COP26: Joe Biden to attend climate summit at Glasgow with nearly half his cabinet

At the UN climate summit, the US government plans to showcase their "whole-of-government approach to tackling the climate crisis".

Zi Shan Kow | October 15, 2021, 01:04 PM

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U.S. President Joe Biden will be headed to Europe in two weeks' time to attend the 26th Conference of the Parties (COP26) to discuss climate issues, alongside almost half of his cabinet.

Attendance at COP26

According to a press release by the White House, Biden is confirmed to be attending COP26 in Glasgow, Scotland from Nov. 1 to 2, reported CNBC.

The two-week-long United Nations (UN) climate summit was originally scheduled for 2020, but was pushed back a year due to the pandemic.

Reuters reported that Biden will be announcing the government's key goals in tackling climate change and plans for forest and land use at the summit.

Biden rejoined the Paris Agreement when he took office early in January this year, and has committed to cut national greenhouse gas emissions by 50 per cent to 52 per cent from 2005 levels by 2030.

A "whole-of-government approach"

Biden will also be sending 13 cabinet members and senior administration officials to COP26, according to CNN.

This includes Special Presidential Envoy for Climate John F. Kerry, national climate adviser Gina McCarthy, and Treasury Secretary Janet Yellen.

A White House official told CNN that the U.S. will showcase their "whole-of-government approach to tackling the climate crisis" at Glasgow next month.

The delegation will call on countries to reduce the greenhouse gas emissions required to limit global warming to 1.5°C.

The Intergovernmental Panel on Climate Change (IPCC)’s latest report suggested that under the business-as-usual scenario, the rise in global temperatures will cross the 1.5ºC mark by 2030.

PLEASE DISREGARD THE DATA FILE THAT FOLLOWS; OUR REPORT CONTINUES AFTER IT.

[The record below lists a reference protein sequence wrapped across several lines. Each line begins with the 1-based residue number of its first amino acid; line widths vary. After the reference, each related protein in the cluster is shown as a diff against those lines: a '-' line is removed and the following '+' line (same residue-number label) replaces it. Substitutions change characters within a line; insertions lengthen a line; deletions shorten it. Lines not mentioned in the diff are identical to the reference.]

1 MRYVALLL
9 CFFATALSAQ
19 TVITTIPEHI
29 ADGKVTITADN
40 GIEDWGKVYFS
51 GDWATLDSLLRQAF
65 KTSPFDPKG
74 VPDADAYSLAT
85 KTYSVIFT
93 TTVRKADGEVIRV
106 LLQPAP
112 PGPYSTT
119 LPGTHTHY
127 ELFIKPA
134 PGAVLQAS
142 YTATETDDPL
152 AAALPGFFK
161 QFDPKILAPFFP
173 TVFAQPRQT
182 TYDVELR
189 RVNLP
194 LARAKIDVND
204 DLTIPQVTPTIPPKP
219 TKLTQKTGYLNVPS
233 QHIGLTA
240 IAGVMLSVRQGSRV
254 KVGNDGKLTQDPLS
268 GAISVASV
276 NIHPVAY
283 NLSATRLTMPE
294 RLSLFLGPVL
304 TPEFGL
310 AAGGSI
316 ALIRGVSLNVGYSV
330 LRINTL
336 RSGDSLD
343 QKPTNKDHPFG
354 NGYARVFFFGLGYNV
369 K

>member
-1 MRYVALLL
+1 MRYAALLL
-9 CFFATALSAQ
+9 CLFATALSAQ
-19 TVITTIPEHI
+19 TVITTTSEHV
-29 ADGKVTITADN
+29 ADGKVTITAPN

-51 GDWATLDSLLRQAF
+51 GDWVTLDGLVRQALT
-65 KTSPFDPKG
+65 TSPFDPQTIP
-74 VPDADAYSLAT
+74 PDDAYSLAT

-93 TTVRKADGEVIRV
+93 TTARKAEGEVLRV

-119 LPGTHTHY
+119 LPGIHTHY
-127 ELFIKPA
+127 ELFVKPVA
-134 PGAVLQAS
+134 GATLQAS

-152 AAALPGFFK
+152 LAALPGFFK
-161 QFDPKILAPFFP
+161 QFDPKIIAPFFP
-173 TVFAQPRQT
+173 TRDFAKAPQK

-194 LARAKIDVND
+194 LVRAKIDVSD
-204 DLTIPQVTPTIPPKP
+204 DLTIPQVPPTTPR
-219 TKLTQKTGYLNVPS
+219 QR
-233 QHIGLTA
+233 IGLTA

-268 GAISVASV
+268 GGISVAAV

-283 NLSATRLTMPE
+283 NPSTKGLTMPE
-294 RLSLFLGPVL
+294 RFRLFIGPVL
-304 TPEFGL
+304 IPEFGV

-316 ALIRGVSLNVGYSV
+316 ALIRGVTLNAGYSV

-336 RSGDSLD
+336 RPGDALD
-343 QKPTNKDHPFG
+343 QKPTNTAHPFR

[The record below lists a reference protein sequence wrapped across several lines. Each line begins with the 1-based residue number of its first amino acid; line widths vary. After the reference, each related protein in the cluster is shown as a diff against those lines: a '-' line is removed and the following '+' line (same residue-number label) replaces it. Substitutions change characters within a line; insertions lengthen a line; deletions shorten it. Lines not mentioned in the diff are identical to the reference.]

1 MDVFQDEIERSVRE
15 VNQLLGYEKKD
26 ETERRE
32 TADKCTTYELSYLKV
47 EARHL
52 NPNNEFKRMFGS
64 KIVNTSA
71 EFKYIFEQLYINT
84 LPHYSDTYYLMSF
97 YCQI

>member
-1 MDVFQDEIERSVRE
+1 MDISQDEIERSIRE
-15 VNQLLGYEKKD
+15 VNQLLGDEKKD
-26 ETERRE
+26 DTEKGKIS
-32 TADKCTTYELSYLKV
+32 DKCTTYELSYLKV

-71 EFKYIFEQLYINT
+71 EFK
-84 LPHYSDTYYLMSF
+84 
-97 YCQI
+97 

Falling short of climate target

However, with COP26 just two weeks away, Congress has yet to pass the president's massive budget and climate bill to reach its emissions goals.

U.S. climate envoy Kerry said that if the legislation fails to pass, “it would be like President Trump pulling out of the Paris agreement, again.”

In his interview with the Associated Press (AP), Kerry also said that COP26 is likely to fall short of the global target for cutting fossil fuel emissions.

He shared that while the US, the European Union, and Japan have made greater pledges for cutting emissions ahead of the summit, the world’s biggest climate polluter at the moment, China, has been largely silent on this front.

“By the time Glasgow’s over, we’re going to know who is doing their fair share, and who isn’t,” he said.

Europe trip

According to CNBC, Biden's first stop is Vatican City, where he will be meeting with Pope Francis on Oct. 29.

Joined by First Lady Jill Biden, they will discuss Covid-19, the climate crisis, and poverty.

This is followed by a summit of G-20 leaders in Rome, held on Oct. 30 and 31, to discuss global tax issues.


COP refers to the "Conference of the Parties", an annual climate event where global leaders come together to agree on how to tackle climate change since 1995.

From Oct. 31 to Nov. 12, COP 26 will see participating countries providing an update on their climate action as it marks the fifth year of the Paris Agreement.

The Paris Agreement is a landmark international treaty that was adopted by 196 members of the United Nations Framework Convention on Climate Change (UNFCCC) in 2015. It was later ratified by 191 members.

It was significant as, for the first time, both developing and developed countries are committed to limit global warming to well below 2ºC, or if possible, 1.5ºC, with a "common but differentiated responsibility" principle.

Prior to the Paris Agreement, the responsibility to reduce emissions mainly fell on the developed countries.

Under the Paris Agreement, members are supposed to update their climate actions, known as the Nationally Determined Contributions (NDCs), once every five years.

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Top images by Joe Biden/FB.